The claim for such restitution was lodged not later than 31 December 1998. According to records in the Commission, the progress report in 2012 shows that since 1995 a total of 79 696 land claims were lodged by the end of the year 2011, and a total of 76 506 restitution claims were settled by then. Department of Rural Development and Land Reform shows that the number of restitution claims that were settled increase to 76 023 by the end of 2011 (see a table below). The deadline for finalizing land claims has been shifted four times from 2002. Furthermore, 2.8 million hectares had been acquired by the state for restitution beneficiaries from private individuals, of which a total of 979 921ha had been transferred into the name of claimant communities. However, about 140 000ha of 979 921ha had been transferred into the name of the state due to community disputes and other challenges. Grants amounting R4, 233, 451, 032.93 had been paid out by the end of 2011.
In January 2013, the N’wandlamhlarhi Community Property Association was handed over 13 184 hectares of land, after a six-year land claim battle between the owners of Mala Mala Game Lodge in Mpumalanga and the Department of Rural Development and Land Reform acting on their behalf has been settled for a record amount a little over a billion rand, the biggest land claim in the history of South Africa.
The government intended to redistribute 30% of the land to Black people by 2014. However, for the following reasons, the Land Claims Commission could not finalise all land claims. The process of land reform has been slow due to the inflating of prices by White farmers and landowners on identified land on the one hand, and the falling into disuse of expropriated land given to Black farmers on the other. Additionally, the process has been shown particularly during the first years due to resources constraints which contributed to the ineffectiveness of the courts to deal with the claims. Table below shows how the land claim has progressed over the years from 1996 to 2011.
Numbers, as of date
Total of claims lodged
Claims settled per year
Total of claims settled
Claims dismissed per year
Backlog claims finalised per year
Total of outstanding claims
Sources: Commission on Restitution of Land Rights 1996, 1997, 1998, 1999, 2000, 2001, 2002, 2003, 2004, 2005, 2006, 2007a, 2008, 2009, 2010, 2011 and Department of Rural Development and Land Reform 2011b.
A new approach to land reform has been proposed with an admission from President Zuma stating the willing buyer, willing seller system "not working" in his February State of the Nation address. Although the president's proposed changes to the strategy, funding, and inclusivity of land reform in South Africa outlining five point plan, government is yet to announce the exact mode of action.
Below is the key president’s five-point plan proposal:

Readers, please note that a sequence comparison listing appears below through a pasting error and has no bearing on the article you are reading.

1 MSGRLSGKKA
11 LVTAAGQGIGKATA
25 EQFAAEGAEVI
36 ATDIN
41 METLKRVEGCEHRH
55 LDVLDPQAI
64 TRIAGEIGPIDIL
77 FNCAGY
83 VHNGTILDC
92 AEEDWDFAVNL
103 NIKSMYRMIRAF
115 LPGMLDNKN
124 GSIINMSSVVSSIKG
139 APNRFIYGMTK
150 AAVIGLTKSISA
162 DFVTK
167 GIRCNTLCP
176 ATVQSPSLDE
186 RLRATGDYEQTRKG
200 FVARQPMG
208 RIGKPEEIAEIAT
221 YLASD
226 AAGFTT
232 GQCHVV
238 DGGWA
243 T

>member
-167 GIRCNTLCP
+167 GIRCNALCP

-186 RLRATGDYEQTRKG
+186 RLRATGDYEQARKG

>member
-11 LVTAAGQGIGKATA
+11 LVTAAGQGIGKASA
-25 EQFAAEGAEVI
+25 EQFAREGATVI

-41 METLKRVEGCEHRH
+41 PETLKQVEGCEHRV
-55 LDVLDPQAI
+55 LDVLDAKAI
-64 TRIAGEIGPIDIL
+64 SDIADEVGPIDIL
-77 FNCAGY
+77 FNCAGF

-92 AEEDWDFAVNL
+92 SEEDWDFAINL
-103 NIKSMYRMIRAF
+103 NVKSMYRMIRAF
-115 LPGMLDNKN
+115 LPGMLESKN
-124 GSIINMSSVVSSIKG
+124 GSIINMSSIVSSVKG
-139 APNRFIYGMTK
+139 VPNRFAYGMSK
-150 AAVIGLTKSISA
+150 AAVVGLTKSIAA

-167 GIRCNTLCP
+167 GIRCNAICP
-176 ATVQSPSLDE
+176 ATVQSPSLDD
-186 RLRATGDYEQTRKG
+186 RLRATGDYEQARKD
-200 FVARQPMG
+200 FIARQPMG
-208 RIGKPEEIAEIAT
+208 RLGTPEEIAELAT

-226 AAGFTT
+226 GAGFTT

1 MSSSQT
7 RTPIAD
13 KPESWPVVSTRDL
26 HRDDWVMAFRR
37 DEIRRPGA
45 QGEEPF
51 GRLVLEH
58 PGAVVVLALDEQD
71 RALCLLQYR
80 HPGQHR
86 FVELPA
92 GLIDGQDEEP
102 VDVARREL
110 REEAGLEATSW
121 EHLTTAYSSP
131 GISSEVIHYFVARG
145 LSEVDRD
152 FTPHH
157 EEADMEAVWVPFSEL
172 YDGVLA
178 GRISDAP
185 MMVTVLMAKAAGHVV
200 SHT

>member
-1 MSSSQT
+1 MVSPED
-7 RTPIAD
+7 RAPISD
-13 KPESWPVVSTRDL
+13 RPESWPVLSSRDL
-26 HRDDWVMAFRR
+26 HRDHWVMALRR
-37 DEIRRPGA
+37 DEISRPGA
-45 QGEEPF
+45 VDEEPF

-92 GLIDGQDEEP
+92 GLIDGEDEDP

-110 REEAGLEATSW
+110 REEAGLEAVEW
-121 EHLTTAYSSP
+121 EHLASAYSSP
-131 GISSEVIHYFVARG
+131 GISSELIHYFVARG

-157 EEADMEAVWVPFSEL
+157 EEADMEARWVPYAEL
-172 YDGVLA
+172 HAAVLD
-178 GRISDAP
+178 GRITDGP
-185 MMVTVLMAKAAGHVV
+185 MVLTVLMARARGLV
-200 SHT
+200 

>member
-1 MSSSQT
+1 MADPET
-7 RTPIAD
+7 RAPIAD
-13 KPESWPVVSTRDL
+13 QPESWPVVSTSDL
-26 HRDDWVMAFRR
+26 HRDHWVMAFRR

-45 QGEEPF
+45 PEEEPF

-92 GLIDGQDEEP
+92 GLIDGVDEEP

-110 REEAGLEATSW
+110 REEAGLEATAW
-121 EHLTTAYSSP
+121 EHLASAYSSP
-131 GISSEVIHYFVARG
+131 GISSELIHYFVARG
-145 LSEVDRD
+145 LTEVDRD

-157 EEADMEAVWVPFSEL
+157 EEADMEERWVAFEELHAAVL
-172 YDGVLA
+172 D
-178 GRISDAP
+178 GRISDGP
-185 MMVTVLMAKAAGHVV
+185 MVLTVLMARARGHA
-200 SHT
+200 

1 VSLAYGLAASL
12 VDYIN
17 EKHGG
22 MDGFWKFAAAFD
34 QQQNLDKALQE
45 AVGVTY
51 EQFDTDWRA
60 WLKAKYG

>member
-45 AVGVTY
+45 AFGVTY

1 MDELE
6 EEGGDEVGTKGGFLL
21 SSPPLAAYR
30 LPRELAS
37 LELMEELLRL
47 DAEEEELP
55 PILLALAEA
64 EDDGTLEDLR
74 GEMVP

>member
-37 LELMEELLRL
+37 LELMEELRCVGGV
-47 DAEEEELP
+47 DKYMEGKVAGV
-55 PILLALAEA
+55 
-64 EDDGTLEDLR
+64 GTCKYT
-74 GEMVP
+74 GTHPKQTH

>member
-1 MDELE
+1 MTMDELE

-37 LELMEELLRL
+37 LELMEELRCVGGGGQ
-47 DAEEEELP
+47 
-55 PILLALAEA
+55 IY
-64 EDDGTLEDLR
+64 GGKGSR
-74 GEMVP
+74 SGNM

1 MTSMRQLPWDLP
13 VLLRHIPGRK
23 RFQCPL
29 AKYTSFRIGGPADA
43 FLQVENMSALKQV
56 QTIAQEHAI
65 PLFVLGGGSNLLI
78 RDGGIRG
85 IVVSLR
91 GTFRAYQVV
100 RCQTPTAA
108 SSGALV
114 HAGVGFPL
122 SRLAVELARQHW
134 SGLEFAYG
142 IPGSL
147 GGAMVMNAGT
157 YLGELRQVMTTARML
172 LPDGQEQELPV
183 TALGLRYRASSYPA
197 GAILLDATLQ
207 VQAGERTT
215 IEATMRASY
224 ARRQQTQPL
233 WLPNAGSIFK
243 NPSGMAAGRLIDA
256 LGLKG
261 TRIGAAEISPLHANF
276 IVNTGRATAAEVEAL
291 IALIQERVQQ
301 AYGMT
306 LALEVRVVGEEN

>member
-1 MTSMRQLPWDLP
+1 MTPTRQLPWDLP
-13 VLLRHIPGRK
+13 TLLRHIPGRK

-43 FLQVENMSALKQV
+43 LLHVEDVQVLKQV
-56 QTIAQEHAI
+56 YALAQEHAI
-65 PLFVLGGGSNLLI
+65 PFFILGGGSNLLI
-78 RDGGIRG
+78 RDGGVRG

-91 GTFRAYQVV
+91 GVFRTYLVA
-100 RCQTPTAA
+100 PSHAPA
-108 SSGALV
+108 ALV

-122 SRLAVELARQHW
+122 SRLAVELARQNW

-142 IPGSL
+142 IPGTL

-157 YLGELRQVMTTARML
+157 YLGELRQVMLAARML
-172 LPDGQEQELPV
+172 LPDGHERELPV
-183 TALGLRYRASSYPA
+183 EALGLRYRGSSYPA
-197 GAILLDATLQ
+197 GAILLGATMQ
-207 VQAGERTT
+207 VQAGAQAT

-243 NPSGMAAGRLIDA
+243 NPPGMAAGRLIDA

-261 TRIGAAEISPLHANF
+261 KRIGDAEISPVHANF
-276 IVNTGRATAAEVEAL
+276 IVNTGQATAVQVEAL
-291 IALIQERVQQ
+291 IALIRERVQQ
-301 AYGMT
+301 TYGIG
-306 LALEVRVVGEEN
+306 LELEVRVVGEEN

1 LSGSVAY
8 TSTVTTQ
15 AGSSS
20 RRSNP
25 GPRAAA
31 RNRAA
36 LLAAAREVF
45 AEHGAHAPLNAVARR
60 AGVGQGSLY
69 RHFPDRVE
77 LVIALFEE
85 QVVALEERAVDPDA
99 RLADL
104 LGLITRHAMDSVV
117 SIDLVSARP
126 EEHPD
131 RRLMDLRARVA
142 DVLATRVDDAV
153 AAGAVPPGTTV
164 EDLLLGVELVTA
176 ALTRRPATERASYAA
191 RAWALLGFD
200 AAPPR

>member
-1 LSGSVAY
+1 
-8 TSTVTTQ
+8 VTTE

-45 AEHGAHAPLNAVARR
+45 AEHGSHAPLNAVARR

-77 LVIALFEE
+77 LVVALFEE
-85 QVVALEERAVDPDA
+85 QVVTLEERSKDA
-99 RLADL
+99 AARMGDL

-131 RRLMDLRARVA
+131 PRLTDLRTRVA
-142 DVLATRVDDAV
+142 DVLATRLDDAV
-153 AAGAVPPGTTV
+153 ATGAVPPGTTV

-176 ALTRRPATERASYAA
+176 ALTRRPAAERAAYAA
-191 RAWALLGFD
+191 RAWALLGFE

Establishing a district land reform committee where all stakeholders, both commercial farmers and those seeking land redress, work together to identify land readily available for reform;
The state buying the land at 50% of its market value, or at "fair productive value";
- Farmers gaining black economic empowerment status if they agree to the sale of their land at the proposed productive value;
- A stepped-up programme of financing involving the treasury, the Land Bank, and established white farmers; and
- Increasing investment in agricultural research and development.
Other challenges that affected the settlement of claims as noted by the Land Commission were:
- historical claims on privately owned land and claims for financial compensation had been prioritised as these assisted in spending the budget
- conflict amongst beneficiaries
- claims on unsurveyed state land
- claims on communal land (occupied)
- claims on invaded state land
- long term leases on state land
- state owned entities and municipalities demanding market-related prices for land.
• Department of Land Affairs. (1997b). White Paper on South African Land Policy.Available at www.ruraldevelopment.gov.za [Accessed 21 January 2014]
• Maphoto, T. A,(2012). Land claims in South Africa: progress report by Minister,from Parliamentary Monitoring Group, 07 February 2012 [online], Available at www.pmg.org.za[Accessed 15 January 2014]
• Seger, S., (2012). Slow progress in land reform, from the Daily News, 08 February [online]. Available at www.iol.co.za [Accessed 21 January 2014]
• Simon, N., (2013). President Zuma To Hand Over Mala Mala Game Reserve In R1 Billion Land Claim. [online] Available at www.sabreakingnews.co.za [Accessed 21 January 2014]
• South African History Online. Timeline of Land Dispossession and Restitution in South Africa 1995-2013.[online] Available at www.sahistory.org.za [Accessed 21 November 2013]
• South African History Online. Rural change and future South Africa [online] Available at www.sahistory.org.za [Accessed 21 November 2013]
• Zenker, O., (2012). The Indicatorisation of South African Land Restitution. From BAB Working Paper No 1 Presented at the Basler Afrika Bibliographien, Basel. 29 May. [online] Available at www.baslerafrika.ch [Accessed 21 January 2014